I spent a week at Cloud Mountain meditating and it was wonderful. Yet inevitably, challenges both big and small can arise in the course of deep practice. Some are comical, some poignant. I share a few of these experiences in this talk.
This is from Brad Stroup, a long time meditator who sits with us in Nashville and who has helped many in India. Archana is the wife of his adopted grandson in Bodhgaya:
Archana Kumari urgently needs surgery to remove her gallbladder, which is now enlarged and very painful. Estimated costs for the surgery and after-care will run over 300,000 rupees or, at current exchange rate of 75 Indian rupees to a $1, about $4000. Her husband has been able to raise about $200. Such an operation in rural India is challenging.
Archana is 34 years old and her husband is Bablu Kumar, 35, is my adopted grandson. I found him, and he found me, in the village of Bodhgaya in 1998 while I was on a pilgrimage. Siddhartha Gautama became enlightened as the Buddha (5th c. BCE) in Bodhgaya and is the most sacred site on earth for Buddhists.
Archana and Bablu are Buddhists living in Bodhgaya in the poorest state (Bihar) in India. They have two children, 8 and 6 years old, and when Archana became ill, Bablu became full time caretaker while continuing to work. They have operated the JBS School Welfare Trust (see Facebook), a private school for impoverished children, in Bodhgaya for many years.
Bablu urgently needs funds to cover Archana’s operation and recovery, which may take several weeks. While India claims to have medical insurance for citizens, most Indians end up paying for costs out of their own pockets.
You may give directly by going to www.xoom.com to sign up, a secure site operated by PayPal. This site converts dollars into rupees at current rates. Bablu’s complete address there is:
NEW TARI DIH BODHGAYA
POST BODHGAYA, DISTT, GAYA
DISTT, GAYA, PIN CODE 824231, Bihar
Bablu can be contacted on cell phone +91-8507693838 or by email email@example.com. or firstname.lastname@example.org.
If you hold loving kindness and compassion for sentient beings everywhere, please help Archana with $5, $10, $20 or more. Any donation will help.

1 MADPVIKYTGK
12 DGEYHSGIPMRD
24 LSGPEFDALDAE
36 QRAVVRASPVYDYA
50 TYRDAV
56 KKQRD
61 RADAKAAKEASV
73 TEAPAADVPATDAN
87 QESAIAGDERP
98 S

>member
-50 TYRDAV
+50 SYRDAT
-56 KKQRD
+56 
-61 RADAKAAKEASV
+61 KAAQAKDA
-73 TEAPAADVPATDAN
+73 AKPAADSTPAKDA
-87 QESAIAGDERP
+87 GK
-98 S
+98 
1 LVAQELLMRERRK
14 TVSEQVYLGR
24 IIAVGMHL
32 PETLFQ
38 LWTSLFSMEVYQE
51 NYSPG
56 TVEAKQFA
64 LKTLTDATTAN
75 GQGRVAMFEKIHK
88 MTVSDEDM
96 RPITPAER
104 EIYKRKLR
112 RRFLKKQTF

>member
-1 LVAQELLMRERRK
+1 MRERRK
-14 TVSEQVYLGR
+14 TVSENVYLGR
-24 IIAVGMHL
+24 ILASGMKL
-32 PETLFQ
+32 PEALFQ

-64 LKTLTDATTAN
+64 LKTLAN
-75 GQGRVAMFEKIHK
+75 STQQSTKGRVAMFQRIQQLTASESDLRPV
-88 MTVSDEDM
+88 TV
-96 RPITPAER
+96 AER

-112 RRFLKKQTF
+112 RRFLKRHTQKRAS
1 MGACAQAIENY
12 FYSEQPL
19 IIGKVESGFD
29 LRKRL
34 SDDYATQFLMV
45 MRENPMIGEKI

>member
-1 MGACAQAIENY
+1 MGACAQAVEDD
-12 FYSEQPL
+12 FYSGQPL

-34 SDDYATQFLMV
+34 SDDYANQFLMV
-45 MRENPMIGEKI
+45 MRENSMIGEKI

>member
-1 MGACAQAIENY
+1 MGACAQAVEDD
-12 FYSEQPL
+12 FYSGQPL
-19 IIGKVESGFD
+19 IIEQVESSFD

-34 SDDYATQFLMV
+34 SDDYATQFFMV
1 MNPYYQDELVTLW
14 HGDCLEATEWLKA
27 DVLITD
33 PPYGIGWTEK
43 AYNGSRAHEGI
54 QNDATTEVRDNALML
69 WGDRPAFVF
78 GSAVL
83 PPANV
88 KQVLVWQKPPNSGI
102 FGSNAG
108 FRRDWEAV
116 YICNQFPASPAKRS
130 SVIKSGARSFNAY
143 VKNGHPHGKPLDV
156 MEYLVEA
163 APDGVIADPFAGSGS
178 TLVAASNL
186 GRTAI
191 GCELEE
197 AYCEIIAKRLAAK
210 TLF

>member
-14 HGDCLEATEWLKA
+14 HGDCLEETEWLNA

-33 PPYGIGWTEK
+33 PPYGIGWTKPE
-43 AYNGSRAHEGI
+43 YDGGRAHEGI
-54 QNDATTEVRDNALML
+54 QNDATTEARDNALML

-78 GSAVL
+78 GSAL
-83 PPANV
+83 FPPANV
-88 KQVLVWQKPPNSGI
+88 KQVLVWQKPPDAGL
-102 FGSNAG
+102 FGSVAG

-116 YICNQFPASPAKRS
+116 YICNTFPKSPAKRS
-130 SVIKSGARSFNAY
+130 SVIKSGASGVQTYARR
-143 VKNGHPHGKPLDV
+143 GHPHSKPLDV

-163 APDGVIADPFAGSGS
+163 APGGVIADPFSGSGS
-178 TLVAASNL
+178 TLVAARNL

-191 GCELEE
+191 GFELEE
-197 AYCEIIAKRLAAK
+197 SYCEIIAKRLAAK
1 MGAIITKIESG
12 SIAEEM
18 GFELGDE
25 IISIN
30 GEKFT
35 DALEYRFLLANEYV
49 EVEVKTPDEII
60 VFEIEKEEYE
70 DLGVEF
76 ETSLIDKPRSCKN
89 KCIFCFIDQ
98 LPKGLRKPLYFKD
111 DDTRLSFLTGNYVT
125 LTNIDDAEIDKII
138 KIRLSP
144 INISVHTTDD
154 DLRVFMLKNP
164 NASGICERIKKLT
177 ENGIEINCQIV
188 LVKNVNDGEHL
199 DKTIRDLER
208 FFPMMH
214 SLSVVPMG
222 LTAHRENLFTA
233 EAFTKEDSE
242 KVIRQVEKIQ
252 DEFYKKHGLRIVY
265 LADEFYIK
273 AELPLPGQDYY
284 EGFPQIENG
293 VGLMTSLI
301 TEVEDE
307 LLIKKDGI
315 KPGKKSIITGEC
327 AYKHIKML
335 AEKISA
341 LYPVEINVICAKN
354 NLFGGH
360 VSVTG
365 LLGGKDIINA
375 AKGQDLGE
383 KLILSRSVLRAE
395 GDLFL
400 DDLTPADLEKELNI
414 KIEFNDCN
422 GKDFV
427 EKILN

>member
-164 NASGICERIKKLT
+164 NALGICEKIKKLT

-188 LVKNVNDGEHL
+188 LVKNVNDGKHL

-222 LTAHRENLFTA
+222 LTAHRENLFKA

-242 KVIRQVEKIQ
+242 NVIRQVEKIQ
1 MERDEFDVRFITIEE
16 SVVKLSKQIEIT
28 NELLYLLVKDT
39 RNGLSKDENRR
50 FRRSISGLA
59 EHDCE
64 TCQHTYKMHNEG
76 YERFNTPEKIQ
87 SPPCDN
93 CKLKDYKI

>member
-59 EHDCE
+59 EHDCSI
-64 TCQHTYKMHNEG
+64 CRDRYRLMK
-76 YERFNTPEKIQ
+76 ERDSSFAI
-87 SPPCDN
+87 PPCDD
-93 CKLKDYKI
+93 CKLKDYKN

May you be well, may you be happy, may you be at peace. – Brad Stroup
Come join us for a morning in a beautiful urban garden!
On Saturday, October 13 from 10 AM – 12 PM we’ll be volunteering in one of The Nashville Food Project gardens. Then we’ll enjoy a potuck picnic at noon. Location: Wedgewood Urban Garden, 613 Wedgewood Avenue.
Small parking lot for volunteers by BBQ joint
Activities may include planting, weeding, composting & harvesting. The Nashville Food project is a full-circle organization, growing, cooking and serving meals, getting food from local soil to local people. Produce from this garden goes into delicious meals served to those with little or no access to fresh, healthy foods. All skill levels are welcomed in the garden, though any child should be accompanied by an adult. Plan to wear clothes you don’t mind getting dirty. Then stay for a potluck picnic at noon and bring a dish. There’s no refrigeration onsite, so bring a cooler if the food needs to stay cold. A grill will be available if you’d like to use it. If you would like to join this volunteer opportunity or just want more information email Julia Thompson at email@example.com
Starting Monday night, October 8, we will meet at 530 26th Avenue North at the beautiful Nashville Friends Meeting. Our regular weekly meditation sessions are changing to Monday nights from Tuesdays. Same hours, 7 – 8:30 p.m. and same program. We hope to see you there!
Each moment is unique and precious because it will never come again. Buddha recommended contemplating impermanence so we can better appreciate and wake up in this moment, our only moment. Out of this awareness of the fleeting nature of life arises deep gratitude. The Japanese call it Ichi-go Ichi-e, one chance in a lifetime, never to come again.
Our spiritual freedom is always available, even in the presence of difficulty, constriction and suffering. A moment of compassionate remembering and we can find release and freedom in this very moment.